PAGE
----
Being a part-time student whilst working full-time has been, hitherto, the most hectic yet energising period in my life. Prior to commencing my studies, I had prepared myself mentally for the eventuality of having to sacrifice my social life to dedicate more time for reflection and personal growth, as well as reading and academic effort. It was indeed what was required to be able to keep up to date and manage deadlines well. Being a choice, I lived this time with motivation and grace, taking well needed breaks at my own discretion. Suddenly, socialising was not a choice anymore. It became a must to distance ourselves, not only in my personal social life but in the academic social aspect too.
I had initially enrolled in a university course where my physical presence was required, rather than an online course, because I wanted to sit in a lecture room. To me, this meant having face to face interactions with lecturers and other students, thus making it easier for me to discuss and build meaningful relationships with like-minded people. I wanted to feel part of a group, I wanted to feel connected to what I would be doing and the people involved. This provided me with a sense of belonging. During this period of social distancing, lectures are being held online and the sensation of disconnection is felt greatly. The sense of belonging that was once felt is now replaced with feelings of disconnection. I feel disconnected from other students and from lecturers, but mostly I feel disconnected from my purpose as a student.
Being a focused, organised and determined person, the road to accomplish second year was mapped clearly and I was driving meticulously towards it. Stricken by these circumstances, the road was closed and various side-roads opened, yet none of these seemed to have a clear destination. Thus, how is the driver supposed to keep driving at the same kilometres per hour, using the same decisive mindset without knowing if the same destination needs to be met, without knowing if the journey requires armour which was not planned for and without having clear instructions of navigation? Not being sure whether assignments will be altered, methods of examination will be re-adjusted, practicums will be long-halted, has undoubtedly resulted in feelings of uncertainty. Consequently, it ensued in me a decline in drive and motivation, because how can motivation be fuelled when the goal is blurred?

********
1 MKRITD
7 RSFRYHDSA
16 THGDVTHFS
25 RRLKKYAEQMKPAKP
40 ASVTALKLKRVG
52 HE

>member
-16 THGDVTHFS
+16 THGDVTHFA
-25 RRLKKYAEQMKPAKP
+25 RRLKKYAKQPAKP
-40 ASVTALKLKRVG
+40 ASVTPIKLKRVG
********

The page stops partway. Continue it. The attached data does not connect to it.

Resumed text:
To add to this, the lack of motivation was also feeding my general sense of apathy. When Covid-19 hit, we were required to re-adjust and adapt to new ways of doing, something I did straight away. However, I did not give myself time to sit with my emotions, empathise and be compassionate with what I am feeling. The apathy and lack of motivation was a defence mechanism to protect me from getting in touch with the uncertainty, the helplessness and the anxiety I felt every time I sat to do something. Thoughts about losing the skills gained, being unable to catch up again in my practicum and being unable to regain my focus would cloud my mind. Thus, the quick fix was not to try. Tapping into these thoughts challenged that frame of mind.
Reflecting on my experience as a student provided me with awareness about my feelings and, once traced, I had the opportunity to be self-compassionate. Moreover, I gained insight in trusting myself, trusting that I have retained what I have learnt and that I am able to do whatever comes my way. Also, I was able to acknowledge that I am able to support myself in the event of failure. Trusting myself is the first step towards trusting the process and, in unprecedented times, what can I do more than trust the process? Yet I acknowledge that it is easier said than done!
This is my subjective experience as a second year Masters in Counselling student. I wonder whether certain facets mentioned are collectively experienced by other students.